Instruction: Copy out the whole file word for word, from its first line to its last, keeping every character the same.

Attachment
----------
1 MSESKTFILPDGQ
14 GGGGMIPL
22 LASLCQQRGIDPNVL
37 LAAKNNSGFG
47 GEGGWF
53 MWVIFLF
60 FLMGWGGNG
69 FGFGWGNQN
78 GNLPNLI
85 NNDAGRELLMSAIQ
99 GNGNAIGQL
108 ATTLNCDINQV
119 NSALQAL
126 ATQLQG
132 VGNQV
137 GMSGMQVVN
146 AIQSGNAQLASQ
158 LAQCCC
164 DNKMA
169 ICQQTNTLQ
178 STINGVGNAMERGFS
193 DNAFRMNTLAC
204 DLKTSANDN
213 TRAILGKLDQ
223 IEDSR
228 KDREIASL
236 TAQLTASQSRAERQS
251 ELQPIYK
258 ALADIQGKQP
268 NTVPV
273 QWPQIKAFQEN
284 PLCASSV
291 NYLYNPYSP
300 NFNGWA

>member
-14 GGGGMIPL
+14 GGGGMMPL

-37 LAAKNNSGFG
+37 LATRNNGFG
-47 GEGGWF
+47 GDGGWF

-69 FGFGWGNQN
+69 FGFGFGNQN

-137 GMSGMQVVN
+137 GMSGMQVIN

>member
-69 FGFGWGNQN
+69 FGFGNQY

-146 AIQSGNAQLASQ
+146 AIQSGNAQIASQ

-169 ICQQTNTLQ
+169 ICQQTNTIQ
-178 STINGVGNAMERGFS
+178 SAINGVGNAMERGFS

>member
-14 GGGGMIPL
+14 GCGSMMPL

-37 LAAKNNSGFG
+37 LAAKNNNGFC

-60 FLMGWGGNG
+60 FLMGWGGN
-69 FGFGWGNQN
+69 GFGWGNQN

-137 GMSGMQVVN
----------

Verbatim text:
1 MSESKTFILPDGQ
14 GGGGMIPL
22 LASLCQQRGIDPNVL
37 LAAKNNSGFG
47 GEGGWF
53 MWVIFLF
60 FLMGWGGNG
69 FGFGWGNQN
78 GNLPNLI
85 NNDAGRELLMSAIQ
99 GNGNAIGQL
108 ATTLNCDINQV
119 NSALQAL
126 ATQLQG
132 VGNQV
137 GMSGMQVVN
146 AIQSGNAQLASQ
158 LAQCCC
164 DNKMA
169 ICQQTNTLQ
178 STINGVGNAMERGFS
193 DNAFRMNTLAC
204 DLKTSANDN
213 TRAILGKLDQ
223 IEDSR
228 KDREIASL
236 TAQLTASQSRAERQS
251 ELQPIYK
258 ALADIQGKQP
268 NTVPV
273 QWPQIKAFQEN
284 PLCASSV
291 NYLYNPYSP
300 NFNGWA

>member
-14 GGGGMIPL
+14 GGGGMMPL

-37 LAAKNNSGFG
+37 LATRNNGFG
-47 GEGGWF
+47 GDGGWF

-69 FGFGWGNQN
+69 FGFGFGNQN

-137 GMSGMQVVN
+137 GMSGMQVIN

>member
-69 FGFGWGNQN
+69 FGFGNQY

-146 AIQSGNAQLASQ
+146 AIQSGNAQIASQ

-169 ICQQTNTLQ
+169 ICQQTNTIQ
-178 STINGVGNAMERGFS
+178 SAINGVGNAMERGFS

>member
-14 GGGGMIPL
+14 GCGSMMPL

-37 LAAKNNSGFG
+37 LAAKNNNGFC

-60 FLMGWGGNG
+60 FLMGWGGN
-69 FGFGWGNQN
+69 GFGWGNQN

-137 GMSGMQVVN